Birding on the way to i) Dodda Alahalli to Sangama ii) Sangama to Galibore JLR property iii) Halaguru to Bheemeshwari JLR property is good and would yield some wonderful sightings if the observation is keen and sharp.

Below, I'm sharing a few images from multiple trips done to this place and many a times I just would prefer to see and enjoy rather than using the camera :)

(Ashy Prinia)

(Green Imperial Pigeon)

(Indian Silverbill raiding a Baya Weaver's nest)

(a passage migrant - European Bee-eater)

(Brown Fish Owl)

(Baya Weaver - male in all its glory)

(A specialty of this region - Grizzled Giant Squirrel)

(a closer look at the grizzled fluffy wonder)

(Elephantscape - can you spot them?)

Just for the numbers sake, we sighted/heard over 110 species in about 2-3 trips to the region and 8 mammal species including Elephants, Jackals, Giant Squirrels etc.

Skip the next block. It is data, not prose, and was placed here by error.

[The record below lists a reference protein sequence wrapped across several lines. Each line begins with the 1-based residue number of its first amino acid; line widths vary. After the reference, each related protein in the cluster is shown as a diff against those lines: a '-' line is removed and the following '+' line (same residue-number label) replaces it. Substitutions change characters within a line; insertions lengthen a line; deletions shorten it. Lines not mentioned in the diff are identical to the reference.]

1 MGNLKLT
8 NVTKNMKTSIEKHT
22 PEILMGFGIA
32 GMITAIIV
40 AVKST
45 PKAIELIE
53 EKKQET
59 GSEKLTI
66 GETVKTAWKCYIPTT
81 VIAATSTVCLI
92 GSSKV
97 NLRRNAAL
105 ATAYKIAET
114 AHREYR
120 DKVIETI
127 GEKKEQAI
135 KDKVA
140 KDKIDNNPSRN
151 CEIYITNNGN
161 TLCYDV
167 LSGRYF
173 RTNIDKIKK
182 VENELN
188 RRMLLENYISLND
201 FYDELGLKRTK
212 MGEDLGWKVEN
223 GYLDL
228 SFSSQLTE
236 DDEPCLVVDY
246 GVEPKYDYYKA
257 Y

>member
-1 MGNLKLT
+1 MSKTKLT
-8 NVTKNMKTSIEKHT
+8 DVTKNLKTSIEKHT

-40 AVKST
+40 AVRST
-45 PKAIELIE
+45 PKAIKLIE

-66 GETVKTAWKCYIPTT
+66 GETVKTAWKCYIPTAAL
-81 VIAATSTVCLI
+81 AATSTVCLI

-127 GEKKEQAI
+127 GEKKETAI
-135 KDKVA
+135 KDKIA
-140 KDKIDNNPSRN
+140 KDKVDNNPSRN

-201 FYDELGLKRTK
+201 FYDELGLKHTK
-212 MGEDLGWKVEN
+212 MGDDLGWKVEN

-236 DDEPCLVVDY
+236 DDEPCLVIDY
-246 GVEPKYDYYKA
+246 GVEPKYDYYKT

Points to remember:-
> Wander around in these regions in a group and not alone (there have been some mugging incidents unfortunately and camera's are a real attraction for muggers.
> Carry adequate water and some food (Kanakapura is your best bet else Sangama has good hotels availability for those going towards Galibore. No good options towards Bheemeshwari.
> Do not get off your vehicle inside the sanctuary limits or park your vehicle causing disruption towards traffic.
> Do not litter and leave no trace.
> Carpooling is a better option.
> Do not get into the waters at Sangama / Mekedatu as there are strong under currents and many lives have been lost there.
> Stay safe and happy birding :)

Friday, January 2, 2015

Nandi hills..a re-visit

Nandi Hills, closer to Bengaluru is crowded like hell, I repeat crowded like hell, especially on weekends and holidays but the fact remains that it is one of the better birding hotspots in and around Bengaluru amidst the same maddening crowd... sounds dizzy but true!